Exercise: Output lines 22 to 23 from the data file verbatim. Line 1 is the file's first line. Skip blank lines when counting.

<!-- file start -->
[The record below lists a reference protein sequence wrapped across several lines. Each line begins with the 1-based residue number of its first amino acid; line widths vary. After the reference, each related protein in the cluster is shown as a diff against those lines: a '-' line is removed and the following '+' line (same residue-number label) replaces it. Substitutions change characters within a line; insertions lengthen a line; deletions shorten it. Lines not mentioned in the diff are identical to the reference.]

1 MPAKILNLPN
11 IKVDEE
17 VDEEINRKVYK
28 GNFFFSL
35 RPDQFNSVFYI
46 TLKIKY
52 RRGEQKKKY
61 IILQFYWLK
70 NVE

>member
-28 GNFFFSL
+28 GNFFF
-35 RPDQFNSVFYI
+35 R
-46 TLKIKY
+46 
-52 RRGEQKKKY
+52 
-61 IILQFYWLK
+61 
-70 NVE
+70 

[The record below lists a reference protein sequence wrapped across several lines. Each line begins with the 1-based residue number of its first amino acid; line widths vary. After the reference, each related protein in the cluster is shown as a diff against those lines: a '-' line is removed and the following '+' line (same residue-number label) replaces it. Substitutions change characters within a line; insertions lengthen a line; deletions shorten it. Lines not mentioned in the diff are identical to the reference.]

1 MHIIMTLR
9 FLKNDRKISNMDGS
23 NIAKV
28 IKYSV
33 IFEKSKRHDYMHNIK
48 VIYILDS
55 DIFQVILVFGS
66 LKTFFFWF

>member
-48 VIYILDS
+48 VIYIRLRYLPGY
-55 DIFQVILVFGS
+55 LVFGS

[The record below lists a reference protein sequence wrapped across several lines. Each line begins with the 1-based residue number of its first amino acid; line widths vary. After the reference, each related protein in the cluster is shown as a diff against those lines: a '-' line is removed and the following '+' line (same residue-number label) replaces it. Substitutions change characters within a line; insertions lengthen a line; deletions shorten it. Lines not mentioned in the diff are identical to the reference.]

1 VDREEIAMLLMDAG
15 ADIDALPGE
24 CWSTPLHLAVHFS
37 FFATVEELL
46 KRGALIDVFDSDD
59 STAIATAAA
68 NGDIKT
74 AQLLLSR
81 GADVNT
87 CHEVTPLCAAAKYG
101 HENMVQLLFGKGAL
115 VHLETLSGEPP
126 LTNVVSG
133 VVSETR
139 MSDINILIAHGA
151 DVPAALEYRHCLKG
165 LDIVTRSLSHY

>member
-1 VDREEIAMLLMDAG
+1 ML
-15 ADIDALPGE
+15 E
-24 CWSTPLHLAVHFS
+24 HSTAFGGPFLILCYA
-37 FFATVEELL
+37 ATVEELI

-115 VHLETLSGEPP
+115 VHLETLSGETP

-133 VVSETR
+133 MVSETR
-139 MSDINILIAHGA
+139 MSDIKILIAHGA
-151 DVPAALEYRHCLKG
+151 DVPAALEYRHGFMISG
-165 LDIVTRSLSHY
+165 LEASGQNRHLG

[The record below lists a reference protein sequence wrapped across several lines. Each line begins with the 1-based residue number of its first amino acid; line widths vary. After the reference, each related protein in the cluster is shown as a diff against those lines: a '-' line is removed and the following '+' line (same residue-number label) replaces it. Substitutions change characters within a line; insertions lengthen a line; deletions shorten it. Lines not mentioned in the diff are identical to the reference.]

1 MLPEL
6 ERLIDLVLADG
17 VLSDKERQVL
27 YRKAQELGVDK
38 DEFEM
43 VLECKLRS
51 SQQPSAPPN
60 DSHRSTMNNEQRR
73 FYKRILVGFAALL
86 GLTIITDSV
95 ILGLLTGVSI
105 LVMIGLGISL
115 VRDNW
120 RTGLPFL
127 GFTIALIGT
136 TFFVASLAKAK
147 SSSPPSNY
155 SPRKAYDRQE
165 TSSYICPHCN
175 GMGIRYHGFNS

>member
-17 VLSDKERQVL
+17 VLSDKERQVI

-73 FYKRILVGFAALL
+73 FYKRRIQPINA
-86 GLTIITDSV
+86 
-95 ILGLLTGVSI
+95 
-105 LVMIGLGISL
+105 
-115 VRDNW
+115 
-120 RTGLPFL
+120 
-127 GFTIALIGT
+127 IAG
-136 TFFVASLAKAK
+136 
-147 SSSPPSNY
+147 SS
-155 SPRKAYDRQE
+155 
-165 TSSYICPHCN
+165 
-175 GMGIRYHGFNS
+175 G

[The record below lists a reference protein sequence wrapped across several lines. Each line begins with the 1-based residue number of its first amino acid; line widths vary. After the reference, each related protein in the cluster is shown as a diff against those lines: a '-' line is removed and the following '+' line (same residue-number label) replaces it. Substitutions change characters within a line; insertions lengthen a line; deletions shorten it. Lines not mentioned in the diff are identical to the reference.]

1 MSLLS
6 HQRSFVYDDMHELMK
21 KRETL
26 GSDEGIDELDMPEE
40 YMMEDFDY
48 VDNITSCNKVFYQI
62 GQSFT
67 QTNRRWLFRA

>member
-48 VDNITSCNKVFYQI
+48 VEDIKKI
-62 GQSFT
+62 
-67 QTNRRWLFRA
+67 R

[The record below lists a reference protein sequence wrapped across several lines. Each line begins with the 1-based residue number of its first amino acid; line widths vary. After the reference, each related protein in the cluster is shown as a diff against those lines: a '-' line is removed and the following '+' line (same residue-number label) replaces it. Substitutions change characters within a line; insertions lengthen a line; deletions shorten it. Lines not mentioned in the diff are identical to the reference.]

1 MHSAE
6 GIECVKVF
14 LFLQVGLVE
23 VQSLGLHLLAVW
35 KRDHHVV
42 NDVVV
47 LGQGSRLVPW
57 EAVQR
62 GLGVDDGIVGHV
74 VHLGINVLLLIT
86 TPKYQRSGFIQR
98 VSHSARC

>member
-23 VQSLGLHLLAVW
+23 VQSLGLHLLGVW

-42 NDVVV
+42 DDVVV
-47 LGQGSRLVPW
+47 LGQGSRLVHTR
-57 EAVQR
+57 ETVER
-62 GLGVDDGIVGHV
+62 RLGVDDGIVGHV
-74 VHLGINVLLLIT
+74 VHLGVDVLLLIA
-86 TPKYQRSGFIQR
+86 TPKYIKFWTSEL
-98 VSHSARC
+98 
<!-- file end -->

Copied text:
-70 NVE
+70 